COMING HOME FOR THE FEAST

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COMING HOME FOR THE FEAST

Of course, it was self-centered at first, as most things are when it comes to career goals. In fact, I expected a different sort of journey in 2004, on the floor of the wine shop in Redwood City, restocking Merlot for the umpteenth time. That day I first learned about this “thing” called a Master of Wine (MW); the idea was simple and seductive: get the top credential of wine in the world and then do what you want—end of story. Turns out what I wanted was not that straightforward. Rather, under the surface of basic ambition, something more elusive and important was gestating. It took over 15 years to discover what it was, with the MW playing the role of accidental catalyst.

From a young age, I felt a quiet unease. It began as a simple awareness of a divide between US-born Latinos and Mexican immigrants. Those with heavier accents generally had service or labor roles. From a child’s untrained eye, most of those who looked like me worked (with exceptions, of course) as janitors at school instead of teaching in that school. People who looked like my mother cleaned the houses of friends I visited. The few I did meet visiting from Mexico were themselves different in a way that I could not place. The unease became a question… where did I fit in? Should I say hello in Spanish or English? By choosing English, I put up a wall. By choosing Spanish, things just got weird… 

The subtle awkwardness went beyond language choice. I distanced myself further from the culture, like a directionless satellite drifting from its home planet. As a freshman undergrad, I attended one MECHA meeting but left midway through. The next day, I joined an acapella group. It was more interesting to study in Paris vs. South America. It was there I discovered wine; it gave a nice buzz and seemed sophisticated. After college, my failure in high-tech recruiting morphed into a job as a not-very-good bartender, followed by a stint as a marginally better stock-boy at a wine shop. They hired me after seeing me come to all their tastings. Just like that, a career started that epitomized my internal cultural divide. The Americanized experience was baked in; inertia tends to be comfortable.

The job was great, but my unease experienced a new layer, like sediment settling on bedrock. They were small things, really: customers preferring to speak to older white reps, promotions offered to newer hires, distributors pausing when I asked to taste their portfolio. Was it because I was young, or was it something else? Those moments of subtle underestimation piled up over the years, but I also perceived how credentials were useful ways to diffuse that cognitive dissonance. Each new title earned was quickly added to my business card. They were the “easy button” to get people to stop wondering, and we could all just move onto the wine purpose at hand. 

By this time, the MW, which I’d been inching towards, looked more useful than ever. Somewhat ironically, the reasons that drove me grew up alongside me. For one, achieving this goal seemed like the best way—in this lovely but shockingly low-paying industry—to provide better financial stability for my growing family. Secondly, something larger than me or my family came into focus when discovering that I might be the first person of Mexican descent to finish the MW program. There inside that juicy tidbit, a “so what?” was waiting to be answered.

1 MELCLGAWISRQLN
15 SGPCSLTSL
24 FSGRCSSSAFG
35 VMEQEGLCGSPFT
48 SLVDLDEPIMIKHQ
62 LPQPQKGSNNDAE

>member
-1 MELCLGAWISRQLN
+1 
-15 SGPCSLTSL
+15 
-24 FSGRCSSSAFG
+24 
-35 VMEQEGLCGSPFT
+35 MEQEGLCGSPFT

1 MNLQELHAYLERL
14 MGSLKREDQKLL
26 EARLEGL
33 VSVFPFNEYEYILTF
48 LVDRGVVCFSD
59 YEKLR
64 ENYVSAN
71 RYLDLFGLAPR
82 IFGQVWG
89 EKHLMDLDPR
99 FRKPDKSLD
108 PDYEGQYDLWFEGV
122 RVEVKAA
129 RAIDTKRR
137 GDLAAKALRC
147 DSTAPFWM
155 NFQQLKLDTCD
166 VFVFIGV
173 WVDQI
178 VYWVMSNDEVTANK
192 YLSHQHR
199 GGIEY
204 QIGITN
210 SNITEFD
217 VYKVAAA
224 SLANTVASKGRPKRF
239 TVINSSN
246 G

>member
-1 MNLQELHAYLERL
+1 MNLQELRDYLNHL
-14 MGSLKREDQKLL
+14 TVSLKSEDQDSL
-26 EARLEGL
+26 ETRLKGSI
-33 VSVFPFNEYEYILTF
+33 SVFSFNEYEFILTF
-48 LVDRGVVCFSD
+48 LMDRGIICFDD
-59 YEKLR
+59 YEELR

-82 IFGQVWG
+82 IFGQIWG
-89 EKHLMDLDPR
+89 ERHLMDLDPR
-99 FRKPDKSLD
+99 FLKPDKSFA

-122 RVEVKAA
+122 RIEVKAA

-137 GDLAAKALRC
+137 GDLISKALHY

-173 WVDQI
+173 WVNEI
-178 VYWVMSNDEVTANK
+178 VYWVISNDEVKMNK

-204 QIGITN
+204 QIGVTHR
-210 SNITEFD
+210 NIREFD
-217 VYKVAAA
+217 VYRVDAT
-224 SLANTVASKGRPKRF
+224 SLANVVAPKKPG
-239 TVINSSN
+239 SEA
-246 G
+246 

That “so what?” crystalized after the initial media burst from the announcement last year. First came the acknowledgment from many Latino-Americano professionals, which made me realize there had ALWAYS been important, foundational people of my shared culture in the US wine industry for years, like MAVA, and so much more. (I mean, Gustavo Brambila is from Jalisco. Don’t know him? He was in “Bottle Shock” …hello!). But soon after, I discovered that Mexico itself is, from a global perspective, a hidden, wine-producing rock star. Furthermore, it has a growing, thriving wine culture, and its wine pros are ambitious, impressive, and, frankly, as driven as anyone I’ve seen on this side.  

Incredibly, the MW credential bridged the gap I could never do alone. This year I will visit Mexico four times for wine-related purposes, having not been there in over 15 years. I now have reason to visit family in Chihuahua because of a winery contact based there, and my Spanish is re-polishing itself beyond my wildest expectations. My professional network is richer now that it includes new colleagues and friendships, and this is leading to meaningful commercial initiatives; the bustling social network is welcoming, engaging, and wicked-smart.  If you ask me “what’s it like to be a Mexican-American Master of Wine?” I’ll happily admit it awoke a dormant link to my heritage and turned it into a vibrant connection. However, while important for all the reasons one could think—challenging stereotypes, bolstering a career, increasing financial revenue potential—that answer is incomplete. What is happening is more important. One person’s dream-spark while stocking Merlot in 2004 is merely a statistic of a persistent evolution of the full North American wine trade. The culture of wine is not simply a single color, status, or gender; it never has been. Likewise, little-known wine regions or grapes (Mexican-Nebbiolo, my goodness) can shatter every misconception. Your highest climbable mountain is merely a wrinkle in the fabric of a much broader landscape we all belong to. I will stand cheering alongside the world, as the day comes when Mexico welcomes its first Mexican citizen MW. Even then, dear reader, it’s only part of the journey. Just like finally coming home is just the start of a feast.